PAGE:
Ellen G. White Writings

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The Acts of the Apostles, Page 113

of the cause he had espoused against the followers of Jesus. His mind was deeply stirred. In his perplexity he appealed to those in whose wisdom and judgment he had full confidence. The arguments of the priests and rulers finally convinced him that Stephen was a blasphemer, that the Christ whom the martyred disciple had preached was an impostor, and that those ministering in holy office must be right.

Not without severe trial did Saul come to this conclusion. But in the end his education and prejudices, his respect for his former teachers, and his pride of popularity braced him to rebel against the voice of conscience and the grace of God. And having fully decided that the priests and scribes were right, Saul became very bitter in his opposition to the doctrines taught by the disciples of Jesus. His activity in causing holy men and women to be dragged before tribunals, where some were condemned to imprisonment and some even to death, solely because of their faith in Jesus, brought sadness and gloom to the newly organized church, and caused many to seek safety in flight.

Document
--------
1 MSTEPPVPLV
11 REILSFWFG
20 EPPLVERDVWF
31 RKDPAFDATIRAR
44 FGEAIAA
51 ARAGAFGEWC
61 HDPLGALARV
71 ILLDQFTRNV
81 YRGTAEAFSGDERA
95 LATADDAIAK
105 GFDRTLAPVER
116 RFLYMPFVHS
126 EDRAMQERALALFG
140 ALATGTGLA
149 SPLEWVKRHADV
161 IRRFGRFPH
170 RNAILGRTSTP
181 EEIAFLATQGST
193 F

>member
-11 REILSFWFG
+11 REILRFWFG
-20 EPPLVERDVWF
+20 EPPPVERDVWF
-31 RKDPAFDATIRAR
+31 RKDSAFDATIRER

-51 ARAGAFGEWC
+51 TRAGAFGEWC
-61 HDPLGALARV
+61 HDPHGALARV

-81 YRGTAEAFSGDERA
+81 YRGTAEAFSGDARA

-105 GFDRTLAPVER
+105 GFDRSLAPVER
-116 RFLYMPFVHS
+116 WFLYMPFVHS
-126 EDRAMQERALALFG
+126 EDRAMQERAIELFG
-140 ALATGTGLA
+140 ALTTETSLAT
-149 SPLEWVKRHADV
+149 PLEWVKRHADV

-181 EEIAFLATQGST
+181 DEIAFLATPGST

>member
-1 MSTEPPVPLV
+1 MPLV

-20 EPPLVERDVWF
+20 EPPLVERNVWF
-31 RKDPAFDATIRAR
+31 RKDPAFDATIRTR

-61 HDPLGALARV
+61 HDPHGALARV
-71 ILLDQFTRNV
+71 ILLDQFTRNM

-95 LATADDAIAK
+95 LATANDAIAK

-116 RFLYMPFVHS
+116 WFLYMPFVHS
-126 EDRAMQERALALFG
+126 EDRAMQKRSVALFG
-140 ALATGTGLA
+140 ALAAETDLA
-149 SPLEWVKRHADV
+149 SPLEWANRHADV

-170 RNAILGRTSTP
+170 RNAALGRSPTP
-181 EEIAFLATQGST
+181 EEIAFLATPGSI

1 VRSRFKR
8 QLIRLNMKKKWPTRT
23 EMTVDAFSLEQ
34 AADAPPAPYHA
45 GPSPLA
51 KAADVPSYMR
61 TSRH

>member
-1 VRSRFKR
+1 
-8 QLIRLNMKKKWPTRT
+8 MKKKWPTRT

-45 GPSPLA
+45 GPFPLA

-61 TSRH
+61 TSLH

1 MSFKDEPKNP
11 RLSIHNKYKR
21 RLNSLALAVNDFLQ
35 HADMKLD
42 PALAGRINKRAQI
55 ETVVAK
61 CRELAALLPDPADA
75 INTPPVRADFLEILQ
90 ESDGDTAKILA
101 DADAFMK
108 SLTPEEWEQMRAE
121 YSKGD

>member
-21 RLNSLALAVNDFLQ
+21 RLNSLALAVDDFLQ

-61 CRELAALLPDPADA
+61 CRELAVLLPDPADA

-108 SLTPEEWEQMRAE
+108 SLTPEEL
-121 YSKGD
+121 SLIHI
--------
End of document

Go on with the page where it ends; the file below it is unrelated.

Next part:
Those who were driven from Jerusalem by this persecution “went everywhere preaching the word.” Acts 8:4. Among the cities to which they went was Damascus, where the new faith gained many converts.

The priests and rulers had hoped that by vigilant effort and stern persecution the heresy might be suppressed. Now they felt that they must carry forward in other places the decided measures taken in Jerusalem against the new teaching.

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